In the heyday of the delphic oracle, the Temple of Apollo at Delphi was probably the most magnificent structure on the site.
It was situated on a platform half way up the hillside, and would have dominated the view of pilgrims as they made their approach up the Sacred Way.
Archaeologists believe a number of temples were built on the site in previous centuries. The earliest ones may have been constructed of wood, and legend has it that the first one – more like a hut than a temple – was made from laurel branches.
The mythical architects Trophonios and Agamedes were supposed to have built a temple in the middle of the 7th C BC with the help of Apollo himself. They used poros stone, and bits of it have been found in different sections of walls. The upper sections were made of brick, and the roof of wood. This temple burnt down in 548 BC.
Many individuals and states contributed to the cost of replacing it, and it was finished around 500 BC. It was probably destroyed in an earthquake which occurred in 373 BC.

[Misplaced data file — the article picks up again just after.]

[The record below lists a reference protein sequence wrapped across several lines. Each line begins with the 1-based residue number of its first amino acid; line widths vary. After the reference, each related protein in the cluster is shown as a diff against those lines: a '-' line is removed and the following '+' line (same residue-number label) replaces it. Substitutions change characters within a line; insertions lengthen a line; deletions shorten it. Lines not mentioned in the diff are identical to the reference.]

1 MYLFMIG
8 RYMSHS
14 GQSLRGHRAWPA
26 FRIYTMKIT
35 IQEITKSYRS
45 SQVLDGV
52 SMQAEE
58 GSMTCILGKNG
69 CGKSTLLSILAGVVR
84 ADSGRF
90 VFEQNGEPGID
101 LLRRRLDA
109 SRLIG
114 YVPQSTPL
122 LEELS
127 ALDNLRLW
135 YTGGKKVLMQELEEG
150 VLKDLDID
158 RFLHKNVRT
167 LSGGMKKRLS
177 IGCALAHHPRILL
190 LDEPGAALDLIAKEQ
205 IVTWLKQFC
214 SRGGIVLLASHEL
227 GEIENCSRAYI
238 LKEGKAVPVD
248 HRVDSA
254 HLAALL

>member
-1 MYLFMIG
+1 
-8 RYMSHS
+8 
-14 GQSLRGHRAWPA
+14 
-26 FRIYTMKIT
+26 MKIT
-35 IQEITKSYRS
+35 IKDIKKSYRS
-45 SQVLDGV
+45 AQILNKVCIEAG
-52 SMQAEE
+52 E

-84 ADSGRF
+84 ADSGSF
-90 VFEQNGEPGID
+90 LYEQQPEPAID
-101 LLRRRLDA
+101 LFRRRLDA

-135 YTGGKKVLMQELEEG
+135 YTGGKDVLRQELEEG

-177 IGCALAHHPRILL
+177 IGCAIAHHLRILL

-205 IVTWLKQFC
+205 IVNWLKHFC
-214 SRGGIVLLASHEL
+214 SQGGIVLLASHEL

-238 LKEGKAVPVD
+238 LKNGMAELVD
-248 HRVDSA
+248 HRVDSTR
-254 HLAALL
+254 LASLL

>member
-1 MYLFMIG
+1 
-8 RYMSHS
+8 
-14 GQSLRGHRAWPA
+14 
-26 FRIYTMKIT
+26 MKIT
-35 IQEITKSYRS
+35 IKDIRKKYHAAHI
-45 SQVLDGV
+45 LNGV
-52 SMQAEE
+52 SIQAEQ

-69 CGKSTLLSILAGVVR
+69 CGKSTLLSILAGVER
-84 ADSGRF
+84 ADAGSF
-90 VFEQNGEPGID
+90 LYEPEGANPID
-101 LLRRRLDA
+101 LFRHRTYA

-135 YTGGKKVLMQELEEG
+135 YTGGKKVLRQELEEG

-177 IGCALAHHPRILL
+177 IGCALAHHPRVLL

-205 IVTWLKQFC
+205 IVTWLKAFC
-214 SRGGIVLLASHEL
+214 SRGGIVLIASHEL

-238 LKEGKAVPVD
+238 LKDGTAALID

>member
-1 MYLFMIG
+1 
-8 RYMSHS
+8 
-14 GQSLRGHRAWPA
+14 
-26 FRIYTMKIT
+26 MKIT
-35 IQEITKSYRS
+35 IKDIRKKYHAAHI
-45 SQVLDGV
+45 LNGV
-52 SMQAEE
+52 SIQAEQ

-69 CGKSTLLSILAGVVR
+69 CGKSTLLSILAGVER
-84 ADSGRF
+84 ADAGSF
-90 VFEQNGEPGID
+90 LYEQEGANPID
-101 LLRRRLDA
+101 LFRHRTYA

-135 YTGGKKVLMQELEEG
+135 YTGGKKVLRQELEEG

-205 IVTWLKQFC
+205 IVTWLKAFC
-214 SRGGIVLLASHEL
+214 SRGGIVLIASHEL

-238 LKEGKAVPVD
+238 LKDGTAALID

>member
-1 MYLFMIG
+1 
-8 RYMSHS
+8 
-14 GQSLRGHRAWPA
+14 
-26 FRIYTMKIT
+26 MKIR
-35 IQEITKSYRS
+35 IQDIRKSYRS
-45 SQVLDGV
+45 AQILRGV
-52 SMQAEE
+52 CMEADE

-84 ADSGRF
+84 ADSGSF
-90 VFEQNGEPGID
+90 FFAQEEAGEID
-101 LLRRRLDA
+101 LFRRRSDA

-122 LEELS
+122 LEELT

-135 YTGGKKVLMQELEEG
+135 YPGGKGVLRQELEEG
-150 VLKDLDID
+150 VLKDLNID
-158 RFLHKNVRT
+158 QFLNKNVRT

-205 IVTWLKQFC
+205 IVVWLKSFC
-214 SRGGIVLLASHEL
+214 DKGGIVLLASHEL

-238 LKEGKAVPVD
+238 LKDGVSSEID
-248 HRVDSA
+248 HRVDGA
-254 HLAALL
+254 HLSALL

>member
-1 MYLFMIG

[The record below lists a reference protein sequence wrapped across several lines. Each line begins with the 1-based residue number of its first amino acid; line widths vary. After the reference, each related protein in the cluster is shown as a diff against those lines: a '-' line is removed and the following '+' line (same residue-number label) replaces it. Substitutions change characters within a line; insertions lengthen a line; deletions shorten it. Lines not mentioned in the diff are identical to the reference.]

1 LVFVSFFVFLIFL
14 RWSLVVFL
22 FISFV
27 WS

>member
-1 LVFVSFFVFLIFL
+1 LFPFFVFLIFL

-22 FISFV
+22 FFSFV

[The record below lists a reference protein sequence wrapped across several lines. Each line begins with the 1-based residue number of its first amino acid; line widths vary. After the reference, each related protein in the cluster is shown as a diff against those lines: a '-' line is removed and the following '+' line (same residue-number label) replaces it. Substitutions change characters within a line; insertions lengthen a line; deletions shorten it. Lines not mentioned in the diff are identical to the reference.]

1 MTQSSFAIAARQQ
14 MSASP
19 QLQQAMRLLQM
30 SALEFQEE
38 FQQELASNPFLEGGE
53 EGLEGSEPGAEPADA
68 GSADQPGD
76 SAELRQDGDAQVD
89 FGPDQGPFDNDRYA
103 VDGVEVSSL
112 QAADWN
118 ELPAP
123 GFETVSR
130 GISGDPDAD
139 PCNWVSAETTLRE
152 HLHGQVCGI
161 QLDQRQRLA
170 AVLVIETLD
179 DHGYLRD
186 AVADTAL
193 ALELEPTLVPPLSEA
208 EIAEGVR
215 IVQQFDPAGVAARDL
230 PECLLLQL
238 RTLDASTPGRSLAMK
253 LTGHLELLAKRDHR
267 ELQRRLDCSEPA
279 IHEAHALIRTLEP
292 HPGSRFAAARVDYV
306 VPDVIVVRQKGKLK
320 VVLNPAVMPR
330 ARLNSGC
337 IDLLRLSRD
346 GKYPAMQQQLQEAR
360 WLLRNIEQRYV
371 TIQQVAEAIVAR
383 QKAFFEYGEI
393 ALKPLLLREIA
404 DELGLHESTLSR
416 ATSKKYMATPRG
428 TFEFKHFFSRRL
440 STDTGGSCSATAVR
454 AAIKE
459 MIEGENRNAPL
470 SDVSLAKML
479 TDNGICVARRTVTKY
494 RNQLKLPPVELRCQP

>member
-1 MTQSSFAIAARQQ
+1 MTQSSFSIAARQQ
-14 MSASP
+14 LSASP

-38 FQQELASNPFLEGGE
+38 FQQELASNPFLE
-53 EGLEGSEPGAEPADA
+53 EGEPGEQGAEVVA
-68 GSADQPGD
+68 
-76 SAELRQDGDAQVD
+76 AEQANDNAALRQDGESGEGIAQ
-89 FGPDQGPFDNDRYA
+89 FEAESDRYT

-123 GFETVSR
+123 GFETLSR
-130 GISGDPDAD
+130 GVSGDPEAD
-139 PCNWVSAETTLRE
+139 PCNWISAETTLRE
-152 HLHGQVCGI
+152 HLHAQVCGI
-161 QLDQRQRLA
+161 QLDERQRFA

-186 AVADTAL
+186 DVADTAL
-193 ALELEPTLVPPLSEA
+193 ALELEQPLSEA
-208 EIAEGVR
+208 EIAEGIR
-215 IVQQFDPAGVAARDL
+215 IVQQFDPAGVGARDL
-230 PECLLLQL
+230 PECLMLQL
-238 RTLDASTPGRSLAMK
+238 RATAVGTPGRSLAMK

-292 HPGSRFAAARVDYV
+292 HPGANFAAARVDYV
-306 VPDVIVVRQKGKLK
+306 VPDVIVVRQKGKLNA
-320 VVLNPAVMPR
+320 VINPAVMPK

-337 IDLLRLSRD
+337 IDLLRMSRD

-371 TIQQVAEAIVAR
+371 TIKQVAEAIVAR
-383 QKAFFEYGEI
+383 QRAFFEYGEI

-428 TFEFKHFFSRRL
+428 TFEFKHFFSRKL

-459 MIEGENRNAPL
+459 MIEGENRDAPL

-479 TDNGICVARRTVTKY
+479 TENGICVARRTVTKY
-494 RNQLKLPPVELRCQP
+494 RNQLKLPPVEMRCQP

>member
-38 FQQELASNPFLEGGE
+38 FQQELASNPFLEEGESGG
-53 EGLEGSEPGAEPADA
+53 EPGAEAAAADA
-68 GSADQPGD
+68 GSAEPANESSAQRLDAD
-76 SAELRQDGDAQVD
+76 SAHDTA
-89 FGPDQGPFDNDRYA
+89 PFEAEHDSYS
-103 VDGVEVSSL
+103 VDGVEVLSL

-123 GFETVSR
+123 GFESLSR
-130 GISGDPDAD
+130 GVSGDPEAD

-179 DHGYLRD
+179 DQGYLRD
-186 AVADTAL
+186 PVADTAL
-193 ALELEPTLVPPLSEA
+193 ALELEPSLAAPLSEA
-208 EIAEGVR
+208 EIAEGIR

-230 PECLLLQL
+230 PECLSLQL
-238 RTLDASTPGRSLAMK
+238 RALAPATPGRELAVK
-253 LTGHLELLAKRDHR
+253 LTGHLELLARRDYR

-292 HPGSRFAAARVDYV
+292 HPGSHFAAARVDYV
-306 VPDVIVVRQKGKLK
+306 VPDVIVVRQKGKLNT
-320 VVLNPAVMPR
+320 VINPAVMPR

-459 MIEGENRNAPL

Held in high regard
It’s important to remember that Delphi was not another city state in Greece. It was more of a religious centre than anything else. Because of the delphic oracle, the site was held in high regard by all Greeks. Although they may have fought each other incessantly, they had no problem with donating money towards the cost of a new Temple of Apollo at Delphi.
Again, contributions were made from all parts of Greece. Most contributions were freely given, some were forced, such as those from the people of Phokis who had been defeated in the Third Sacred War (357 – 346 BC). The temple was finally inaugurated in 330 BC.
Different sorts of materials were used in the construction. The foundations were made of poros-stone, which were covered by local gray limestone. The columns and entablature used poros-stone from Sikyon and had a coat of stucco applied. Floors and walls were made of gray limestone, while the roof and pediments were made of marble from the island of Paros.
Inside the temple
The interior of the Temple of Apollo at Delphi contained a number of statues. These included statues of Poseidon, two of the Fates, one of Zeus and of Apollo himself. At the rear of the ‘cella’ – one of the inner sections of a Greek temple – was a hestia, or hearth. Pindar referred to it as the “common hearth of all the Greeks”. Pindar also had an iron throne, and he used to sit on it when he came to Delphi to sing hymns to Apollo.